Ahmadinejad Meets with Activists

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A diverse group of human rights activists met with Iranian President Mahmoud Ahmadinejad to commemorate the International Day of Peace. Ahmadinejad, in New York to attend the United Nations General Assembly, has been vilified this week by protesters for his inflammatory stance on issues such as denying the Jewish Holocaust, Israel’s right to exist, and gay Iranians. Despite this, he hosted a meeting with human rights activists from the United States and Iran. The purpose of the meeting was to “provide progressive activists and peace loving groups in the United States an opportunity to hear firsthand Iran’s view of the international situation.”
The president of Iran called the meeting because he was “interested in hearing about the struggles for peace and social justice being carried out by American activists,”  and that it was his “fervent hope that hosting this meeting with American progressives will help further the cause of peace by promoting communication, understanding and mutual respect between our people’s.” For two hours he listened to more than a dozen activists before making his own statements on the topic of peace and justice.
Former Georgia Congresswoman Cynthia McKinney said if the Universal Declaration of Human Rights were observed by every member state of the United Nations, “we could truly celebrate a world in peace.” She quoted former president, John F. Kennedy who cited the topic of world peace as the most important topic on earth. McKinney recalled the lives and violent deaths of John Kennedy, Martin Luther King, Jr., Malcolm X and Bobby Kennedy who all in their own ways called fro peace and justice. “The major lesson we must learn and never forget is that those who want to wage war abroad are also willing to wage it at home,” McKinney said. “Undaunted, we must organize a peace lobby grounded in love, truth, respect, and dignity. We must reach across humanity, setting aside what others have successfully used in the past to divide us. Do I believe it can be done? Absolutely. But we cannot allow ourselves to be tricked into believing that the ones who got us into war are going to be the ones who are going to lead us out of it. If we fail to act now, who will?”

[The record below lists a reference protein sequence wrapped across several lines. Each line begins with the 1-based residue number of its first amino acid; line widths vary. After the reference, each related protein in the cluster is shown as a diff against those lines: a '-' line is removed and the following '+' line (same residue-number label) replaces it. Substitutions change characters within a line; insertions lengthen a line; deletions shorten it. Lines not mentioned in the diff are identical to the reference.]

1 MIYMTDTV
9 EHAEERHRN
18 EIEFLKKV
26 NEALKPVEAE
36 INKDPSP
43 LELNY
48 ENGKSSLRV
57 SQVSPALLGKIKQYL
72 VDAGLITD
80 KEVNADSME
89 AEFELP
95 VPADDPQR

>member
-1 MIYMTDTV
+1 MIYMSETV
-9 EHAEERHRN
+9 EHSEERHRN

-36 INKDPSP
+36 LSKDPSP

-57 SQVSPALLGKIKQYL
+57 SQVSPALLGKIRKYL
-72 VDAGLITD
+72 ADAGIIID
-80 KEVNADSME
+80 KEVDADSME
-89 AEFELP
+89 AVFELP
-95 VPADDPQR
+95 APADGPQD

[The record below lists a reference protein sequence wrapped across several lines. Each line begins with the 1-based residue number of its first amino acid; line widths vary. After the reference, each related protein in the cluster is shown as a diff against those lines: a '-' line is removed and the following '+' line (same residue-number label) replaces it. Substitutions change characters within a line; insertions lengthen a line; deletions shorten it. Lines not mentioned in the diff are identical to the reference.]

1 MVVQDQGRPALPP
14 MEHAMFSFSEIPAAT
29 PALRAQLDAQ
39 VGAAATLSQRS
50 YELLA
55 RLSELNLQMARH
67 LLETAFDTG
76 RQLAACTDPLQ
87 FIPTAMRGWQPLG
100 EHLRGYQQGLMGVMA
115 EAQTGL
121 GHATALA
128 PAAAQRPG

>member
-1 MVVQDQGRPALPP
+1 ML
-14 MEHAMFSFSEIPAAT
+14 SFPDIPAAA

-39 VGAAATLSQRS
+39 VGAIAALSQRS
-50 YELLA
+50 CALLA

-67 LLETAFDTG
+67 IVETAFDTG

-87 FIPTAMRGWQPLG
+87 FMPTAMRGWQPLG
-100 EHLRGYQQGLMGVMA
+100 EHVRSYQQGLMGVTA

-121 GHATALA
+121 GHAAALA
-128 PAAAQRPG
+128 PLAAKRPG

Ramsey Clark, former United States Attorney general under president Lyndon Baines Johnson, graphically recalled his experiences observing the violent uprisings during the 1970’s which led to the fall of the Shah of Iran.